Tuition for illegal immigrants a fine plan

by Beacon Staff • February 20, 2008

In-state tuition rate for illegal immigrants.

Our View:

Despite certain drawbacks, the initiative is a worthy venture,There's nothing unfamiliar about vitriol aimed at illegal immigrants during an election cycle, but this year's rhetoric has been particularly intense. Lingering bitterness over the failure to pass comprehensive immigration reform, growing economic frustrations and good old-fashioned nativism have created a nasty mood that has infected not only the presidential campaign, but local and state politics as well.

In that light, the knee-jerk reaction to Gov. Deval Patrick's plan to allow illegal immigrants to pay in-state tuition rates at state colleges and universities is no surprise. But the fierce and widespread opposition facing the initiative is especially unfortunate in Massachusetts, known for its cosmopolitanism and fondness for higher education.

Patrick's tuition scheme-which may have to be implemented by circumventing a hostile legislature-would likely require recipients to have lived in the state for three years and earned a high school diploma. These were, at least, the details of his proposal in 2006, which failed to pass the deeply divided House of Representatives.

The talking points of those opposed to Patrick's proposal are not unusual: it rewards bad behavior by giving breaks to those who have no business being here in the first place; it's a thumb-in-the-eye to those immigrants pursuing legal naturalization; it's an insult to law-abiding tax-paying citizens, who are first and foremost entitled to state programs.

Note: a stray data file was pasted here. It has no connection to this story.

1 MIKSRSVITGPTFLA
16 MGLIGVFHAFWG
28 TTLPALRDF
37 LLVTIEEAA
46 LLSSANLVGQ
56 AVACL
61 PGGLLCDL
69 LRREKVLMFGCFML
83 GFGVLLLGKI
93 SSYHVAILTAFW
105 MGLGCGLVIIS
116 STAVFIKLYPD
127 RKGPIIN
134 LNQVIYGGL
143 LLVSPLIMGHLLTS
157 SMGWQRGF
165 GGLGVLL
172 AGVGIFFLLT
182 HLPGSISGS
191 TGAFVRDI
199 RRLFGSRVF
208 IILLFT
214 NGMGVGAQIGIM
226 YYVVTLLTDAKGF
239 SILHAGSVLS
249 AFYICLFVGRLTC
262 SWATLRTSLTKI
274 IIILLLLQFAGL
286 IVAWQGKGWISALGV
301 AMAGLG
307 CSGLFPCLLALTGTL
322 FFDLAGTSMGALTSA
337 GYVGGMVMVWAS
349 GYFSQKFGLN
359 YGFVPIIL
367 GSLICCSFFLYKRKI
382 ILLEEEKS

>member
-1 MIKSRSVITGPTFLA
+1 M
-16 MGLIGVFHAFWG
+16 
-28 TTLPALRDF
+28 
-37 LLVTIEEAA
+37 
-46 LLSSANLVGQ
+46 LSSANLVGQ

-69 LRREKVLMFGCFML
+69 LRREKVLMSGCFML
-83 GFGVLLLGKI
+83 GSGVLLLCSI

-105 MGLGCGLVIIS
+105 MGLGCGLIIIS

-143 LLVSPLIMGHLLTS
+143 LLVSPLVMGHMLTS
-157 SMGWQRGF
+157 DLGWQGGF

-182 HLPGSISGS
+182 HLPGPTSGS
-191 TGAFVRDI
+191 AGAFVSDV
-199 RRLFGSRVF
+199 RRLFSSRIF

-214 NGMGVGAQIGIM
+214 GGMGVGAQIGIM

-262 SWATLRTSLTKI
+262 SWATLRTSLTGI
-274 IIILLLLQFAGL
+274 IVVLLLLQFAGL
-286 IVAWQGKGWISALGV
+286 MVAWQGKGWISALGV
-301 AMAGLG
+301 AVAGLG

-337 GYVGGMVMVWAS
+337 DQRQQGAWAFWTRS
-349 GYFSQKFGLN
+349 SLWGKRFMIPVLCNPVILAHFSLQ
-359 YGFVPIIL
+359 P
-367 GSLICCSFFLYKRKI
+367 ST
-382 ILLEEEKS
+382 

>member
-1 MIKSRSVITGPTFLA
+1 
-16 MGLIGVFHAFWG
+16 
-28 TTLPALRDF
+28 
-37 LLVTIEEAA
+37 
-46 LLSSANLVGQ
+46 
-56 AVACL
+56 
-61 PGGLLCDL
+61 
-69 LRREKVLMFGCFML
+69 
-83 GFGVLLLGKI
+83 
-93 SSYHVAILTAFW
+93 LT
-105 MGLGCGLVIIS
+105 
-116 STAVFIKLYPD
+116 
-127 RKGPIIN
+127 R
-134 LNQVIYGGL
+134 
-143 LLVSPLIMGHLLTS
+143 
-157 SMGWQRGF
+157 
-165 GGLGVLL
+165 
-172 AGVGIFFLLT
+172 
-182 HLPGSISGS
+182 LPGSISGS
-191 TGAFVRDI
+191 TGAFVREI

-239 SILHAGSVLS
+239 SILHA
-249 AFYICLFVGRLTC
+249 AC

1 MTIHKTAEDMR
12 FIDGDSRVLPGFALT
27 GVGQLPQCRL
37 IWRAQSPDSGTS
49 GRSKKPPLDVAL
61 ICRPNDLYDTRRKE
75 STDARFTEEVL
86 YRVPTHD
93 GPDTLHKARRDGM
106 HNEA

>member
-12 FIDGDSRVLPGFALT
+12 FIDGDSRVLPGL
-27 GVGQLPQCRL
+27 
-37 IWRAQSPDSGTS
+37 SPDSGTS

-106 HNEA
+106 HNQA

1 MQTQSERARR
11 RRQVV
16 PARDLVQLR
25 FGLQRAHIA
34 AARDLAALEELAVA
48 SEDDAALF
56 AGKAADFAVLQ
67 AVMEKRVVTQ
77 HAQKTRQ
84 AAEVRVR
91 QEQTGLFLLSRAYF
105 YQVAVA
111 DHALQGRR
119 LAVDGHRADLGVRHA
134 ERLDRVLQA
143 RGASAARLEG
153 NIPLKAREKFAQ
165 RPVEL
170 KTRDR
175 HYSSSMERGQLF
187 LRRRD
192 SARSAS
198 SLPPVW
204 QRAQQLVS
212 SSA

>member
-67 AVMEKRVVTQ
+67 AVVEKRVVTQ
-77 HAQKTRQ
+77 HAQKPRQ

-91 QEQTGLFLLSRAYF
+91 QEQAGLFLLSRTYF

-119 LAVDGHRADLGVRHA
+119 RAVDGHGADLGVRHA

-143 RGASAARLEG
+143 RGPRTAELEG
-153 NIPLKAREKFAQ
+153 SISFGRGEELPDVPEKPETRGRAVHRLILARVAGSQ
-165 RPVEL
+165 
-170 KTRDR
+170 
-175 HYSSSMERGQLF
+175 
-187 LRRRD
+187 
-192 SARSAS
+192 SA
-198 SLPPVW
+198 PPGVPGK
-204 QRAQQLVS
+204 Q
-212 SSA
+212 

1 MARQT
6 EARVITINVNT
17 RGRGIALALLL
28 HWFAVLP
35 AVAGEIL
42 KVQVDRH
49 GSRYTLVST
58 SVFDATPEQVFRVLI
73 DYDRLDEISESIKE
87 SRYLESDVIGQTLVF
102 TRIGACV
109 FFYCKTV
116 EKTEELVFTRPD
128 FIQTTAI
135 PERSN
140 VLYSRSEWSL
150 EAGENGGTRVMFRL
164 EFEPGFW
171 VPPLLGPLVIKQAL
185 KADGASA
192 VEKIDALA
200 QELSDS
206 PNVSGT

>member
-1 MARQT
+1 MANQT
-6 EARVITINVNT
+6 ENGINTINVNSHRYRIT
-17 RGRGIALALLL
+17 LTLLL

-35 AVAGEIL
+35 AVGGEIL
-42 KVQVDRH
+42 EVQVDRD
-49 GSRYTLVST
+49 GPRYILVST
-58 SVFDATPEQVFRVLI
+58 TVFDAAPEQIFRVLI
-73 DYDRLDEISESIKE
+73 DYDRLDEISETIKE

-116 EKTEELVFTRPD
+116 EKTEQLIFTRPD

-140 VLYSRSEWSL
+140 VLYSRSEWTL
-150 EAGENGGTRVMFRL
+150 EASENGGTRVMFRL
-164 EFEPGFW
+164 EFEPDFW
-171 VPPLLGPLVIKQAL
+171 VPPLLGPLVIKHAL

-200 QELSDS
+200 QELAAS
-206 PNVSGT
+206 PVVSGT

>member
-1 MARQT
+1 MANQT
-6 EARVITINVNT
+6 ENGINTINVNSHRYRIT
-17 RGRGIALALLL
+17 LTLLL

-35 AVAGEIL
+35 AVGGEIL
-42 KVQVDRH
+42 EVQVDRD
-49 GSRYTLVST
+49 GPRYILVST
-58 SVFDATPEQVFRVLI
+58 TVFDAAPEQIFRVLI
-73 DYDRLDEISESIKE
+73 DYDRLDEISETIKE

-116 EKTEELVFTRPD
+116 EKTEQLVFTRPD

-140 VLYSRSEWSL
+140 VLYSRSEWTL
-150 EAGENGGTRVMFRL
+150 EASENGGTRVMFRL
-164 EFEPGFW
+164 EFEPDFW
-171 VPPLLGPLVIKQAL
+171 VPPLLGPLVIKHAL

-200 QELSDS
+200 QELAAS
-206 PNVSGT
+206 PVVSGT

These complaints are not without their merits. Many illegal immigrants have not shouldered a tax burden on par with legitimate Massachusetts residents, yet they would reap all the same benefits. And it sends an awful message to legal immigrants, many of whom waited years before they could boast, "I am an American."

Ultimately, though, these grievances do not do justice to the hard-working illegal immigrants and their college-bound children. Worse, they suggest a scary and distinctly anti-American mentality which views any and all foreigners as unworthy to live in this melting pot.

Such viewpoints are hardly novel, unfortunately. Sen. John McCain, the front runner for the Republican nomination for president, is hated by many within his party partly for his support of immigration reform, which his critics derisively call, in all of its forms, "amnesty."

Former governor and GOP candidate Mike Huckabee was criticized for saying in a debate that government benefits should extend to the children of illegal immigrants because "it is wrong to punish the child for the sins of the father."

It is not just Republicans who have suffered for their relaxed immigration stances. Eliot Spitzer, the Democratic Governor of New York, was forced to abandon a plan to give driver's licenses to undocumented workers because of fervent opposition from all sides of the political spectrum.

But here in Massachusetts, we expect something different when it comes to tolerance and equality for all people. Our support for gay marriage says that we are a liberal state, yes, but also an accepting one.

These values are unfortunately not being reflected in the reaction to Patrick's tuition plan; the discourse over the issue has been as dirty here as it has been all around the country.

The plan may or may not be implemented, but in either case, the way we arrived there is not becoming of the great state of Massachusetts.